What inspires each of us is a mystery. We are inspired by different things, consistently – haven’t you found this to be true? One person is intrigued by owls or Africa, another by doorway shapes and picket fences, someone else by the color blue. These are not trivial inclinations. They abide and stand at the ready to take us to a deeper and informative place, if we let them. In that spirit (rather than in the spirit of copyright violation, mind), I share some of my collected images. If you don’t already have a clip file and scrapbook of some sort or other – I can only ask – why not?!
Why look! It’s the purple sweater that I’m in the process of revamping in Jude Hill’s boro class (image clipped many, many years ago).
Doctored National Geographic image with stunning shapes and textures (above).
This came from a fairly recent fashion magazine. But the next two (dug out recently from some file or other), are from the 90’s!!
Japanese things of ALL kinds inspire me, but especially textiles…. since at least sixth grade when I wrote a report on the country. I still remember taping a picture of the flag to the front cover.
African textiles make me crazy with love and admiration. Reading “Indigo – In Search of the Color that Seduced the World” (by Catherine McKinley) right now about a young woman’s odyssey to western African, in search of both her roots and the fabulous indigo cloth.
This picture comes from a library book that is going onto my Amazon wishlist!
Each garment featured (one more unbelievably embellished after another) is drawn out in this way – making the garments seem accessible, and dare I say? Reproducible?! Not in their finery, perhaps, but in their basic structure, and with some of the same attention to detail.
Lastly, I pinned a pieced panel onto the sweater I am updating to see how it looked this morning. Couldn’t find the shibori that I want to use for the bottom section, so pinned up a dark, patterned lycra in its place.
Weekend’s over (almost) – whew! – including Open Studios. All went moderately well. No need to discuss now when so tired. The important thing, here, is, it’s over and once I rest up and put some things away, I will be able move on and in and deeper toward some things much more satisfying than production and sales. Thank you local viewers and buyers!!!!!
I’ve so much enjoyed this walk through the things that inspire you. Every one of them is beautiful and richly evocative. And ‘Dress In Detail From Around the World’ must be a book to treasure!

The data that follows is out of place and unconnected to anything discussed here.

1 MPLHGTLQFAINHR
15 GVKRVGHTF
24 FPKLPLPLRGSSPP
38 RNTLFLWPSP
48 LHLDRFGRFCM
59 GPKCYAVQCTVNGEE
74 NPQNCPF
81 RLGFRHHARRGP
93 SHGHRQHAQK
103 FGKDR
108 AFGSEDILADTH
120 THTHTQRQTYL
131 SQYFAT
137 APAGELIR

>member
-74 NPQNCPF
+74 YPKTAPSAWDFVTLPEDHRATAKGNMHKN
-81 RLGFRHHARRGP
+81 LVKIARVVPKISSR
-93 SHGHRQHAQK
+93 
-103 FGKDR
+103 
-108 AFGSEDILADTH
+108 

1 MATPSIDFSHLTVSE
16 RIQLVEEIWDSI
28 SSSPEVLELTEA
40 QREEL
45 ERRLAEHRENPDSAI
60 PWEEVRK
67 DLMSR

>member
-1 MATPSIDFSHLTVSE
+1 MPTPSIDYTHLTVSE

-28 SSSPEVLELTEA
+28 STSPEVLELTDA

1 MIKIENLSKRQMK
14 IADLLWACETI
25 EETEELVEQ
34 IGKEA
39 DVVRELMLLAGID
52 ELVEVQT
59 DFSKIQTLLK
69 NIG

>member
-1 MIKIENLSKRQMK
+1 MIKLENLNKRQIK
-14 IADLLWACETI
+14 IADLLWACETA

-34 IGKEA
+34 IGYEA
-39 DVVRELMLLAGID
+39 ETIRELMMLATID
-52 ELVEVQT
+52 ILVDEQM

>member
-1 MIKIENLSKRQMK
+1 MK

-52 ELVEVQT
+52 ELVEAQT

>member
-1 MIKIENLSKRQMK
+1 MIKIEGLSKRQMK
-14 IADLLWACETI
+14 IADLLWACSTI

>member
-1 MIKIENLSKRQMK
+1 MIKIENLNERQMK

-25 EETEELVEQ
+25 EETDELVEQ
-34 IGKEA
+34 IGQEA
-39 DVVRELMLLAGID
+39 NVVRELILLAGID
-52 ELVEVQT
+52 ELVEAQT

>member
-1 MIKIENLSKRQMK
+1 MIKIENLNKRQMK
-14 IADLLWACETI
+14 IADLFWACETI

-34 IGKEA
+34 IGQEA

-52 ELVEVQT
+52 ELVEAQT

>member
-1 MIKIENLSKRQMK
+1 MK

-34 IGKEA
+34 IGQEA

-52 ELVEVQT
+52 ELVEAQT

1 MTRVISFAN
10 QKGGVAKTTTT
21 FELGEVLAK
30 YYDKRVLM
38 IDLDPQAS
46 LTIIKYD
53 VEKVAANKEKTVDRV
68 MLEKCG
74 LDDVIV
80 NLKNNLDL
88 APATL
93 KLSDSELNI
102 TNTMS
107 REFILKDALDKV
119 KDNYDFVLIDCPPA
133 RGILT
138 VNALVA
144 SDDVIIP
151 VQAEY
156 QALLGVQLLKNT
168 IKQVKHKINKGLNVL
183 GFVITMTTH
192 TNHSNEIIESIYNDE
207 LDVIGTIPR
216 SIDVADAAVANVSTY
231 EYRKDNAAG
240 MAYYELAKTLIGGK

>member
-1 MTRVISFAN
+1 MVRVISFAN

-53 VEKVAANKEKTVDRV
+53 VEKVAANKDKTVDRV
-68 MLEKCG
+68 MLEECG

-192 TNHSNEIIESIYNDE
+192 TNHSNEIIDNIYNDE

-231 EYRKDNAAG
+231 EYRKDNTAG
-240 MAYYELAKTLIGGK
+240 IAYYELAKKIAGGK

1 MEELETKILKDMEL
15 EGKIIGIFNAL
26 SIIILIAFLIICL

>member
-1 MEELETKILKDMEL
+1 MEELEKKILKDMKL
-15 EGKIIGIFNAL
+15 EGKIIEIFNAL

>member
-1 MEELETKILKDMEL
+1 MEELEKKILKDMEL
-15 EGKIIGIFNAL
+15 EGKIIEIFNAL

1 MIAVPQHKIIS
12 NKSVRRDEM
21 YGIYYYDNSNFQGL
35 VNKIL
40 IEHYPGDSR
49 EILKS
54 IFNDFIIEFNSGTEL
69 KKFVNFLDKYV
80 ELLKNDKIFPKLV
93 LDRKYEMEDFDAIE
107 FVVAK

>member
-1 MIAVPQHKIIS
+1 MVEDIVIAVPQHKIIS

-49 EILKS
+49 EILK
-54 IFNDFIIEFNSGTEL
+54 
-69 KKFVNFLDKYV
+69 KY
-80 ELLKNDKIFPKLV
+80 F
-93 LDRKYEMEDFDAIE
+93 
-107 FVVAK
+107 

my inspiration folder is huge. i love going through it once in a while for some new ideas. thanks for the book reference. i have ordered it from the library.
I enjoy your blog immensely, the artistry, the way you put together fabrics, the piecing, the embroidery, the bags–all inspirational. I don’t keep an inspirational photo file because I don’t need anymore files. I feel visually saturated frequently, especially when blogging. On the other hand I go into my garden or my studio…there’s enough there for hours of inspiration.
best from Tunisia,
Erisa – thanks for looking and commenting! I am finally, now, getting back to the Karen Ruane class and will look for you over there, too!
Deanna – you will LOVE this book. I think I’m going to order it for myself.
Nadia – Hello!! In Tunisia, no less!! I know what you mean about clutter. Sts my paper collecting habits feel truly oppressive, but then I look through them and get re-inspired… so for now, anyway, I am deciding they are worth the space they occupy.
..love the look of that book!…
…and the style of that top…mmmmmmm…..
Inspired by you and your inspirations!
yes, Chris, there is something almost Moroccan about the garment shown…. and Mags – glad to hear!!
incredible images–I’m an image person, too. I teach writing, but images are what really sing to me, move me–thanks for sharing these!
you’re welcome… you know what they say about a picture…
I’m catching up…. Love that striped dress! Oh it gives me ideas. And I’m putting that book on my to get list from the library.
the book is to die for!! not just the gorgeous photos of the gorgeous garments, but the simple drawings of each piece that reveal construction.